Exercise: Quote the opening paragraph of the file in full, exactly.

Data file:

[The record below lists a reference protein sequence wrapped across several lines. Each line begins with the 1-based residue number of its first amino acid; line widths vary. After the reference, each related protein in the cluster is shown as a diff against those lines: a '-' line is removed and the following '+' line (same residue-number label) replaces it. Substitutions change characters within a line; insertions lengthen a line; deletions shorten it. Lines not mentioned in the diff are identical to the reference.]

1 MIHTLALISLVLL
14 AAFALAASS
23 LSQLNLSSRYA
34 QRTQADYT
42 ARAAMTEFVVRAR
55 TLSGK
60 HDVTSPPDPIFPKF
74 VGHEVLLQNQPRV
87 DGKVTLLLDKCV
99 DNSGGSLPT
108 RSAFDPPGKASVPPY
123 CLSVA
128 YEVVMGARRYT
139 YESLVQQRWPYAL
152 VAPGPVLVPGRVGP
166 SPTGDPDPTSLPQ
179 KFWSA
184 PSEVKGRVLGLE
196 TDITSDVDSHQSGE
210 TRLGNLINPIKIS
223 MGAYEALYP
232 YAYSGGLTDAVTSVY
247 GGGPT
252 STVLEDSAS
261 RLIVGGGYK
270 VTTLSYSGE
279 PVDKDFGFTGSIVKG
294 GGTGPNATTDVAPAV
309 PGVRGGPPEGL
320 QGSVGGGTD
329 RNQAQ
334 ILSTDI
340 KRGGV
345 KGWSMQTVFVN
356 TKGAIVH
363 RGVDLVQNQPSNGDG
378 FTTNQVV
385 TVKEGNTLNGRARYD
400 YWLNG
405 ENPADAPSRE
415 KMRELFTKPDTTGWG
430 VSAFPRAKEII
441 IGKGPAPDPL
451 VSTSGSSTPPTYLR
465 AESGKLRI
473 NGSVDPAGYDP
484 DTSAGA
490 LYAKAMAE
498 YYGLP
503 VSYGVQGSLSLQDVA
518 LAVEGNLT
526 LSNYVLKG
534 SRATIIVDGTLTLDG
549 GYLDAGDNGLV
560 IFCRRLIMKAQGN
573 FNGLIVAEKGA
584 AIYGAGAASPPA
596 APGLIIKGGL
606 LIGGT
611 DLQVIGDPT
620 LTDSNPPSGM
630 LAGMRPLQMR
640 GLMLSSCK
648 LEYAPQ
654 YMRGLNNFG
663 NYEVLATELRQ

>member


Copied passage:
[The record below lists a reference protein sequence wrapped across several lines. Each line begins with the 1-based residue number of its first amino acid; line widths vary. After the reference, each related protein in the cluster is shown as a diff against those lines: a '-' line is removed and the following '+' line (same residue-number label) replaces it. Substitutions change characters within a line; insertions lengthen a line; deletions shorten it. Lines not mentioned in the diff are identical to the reference.]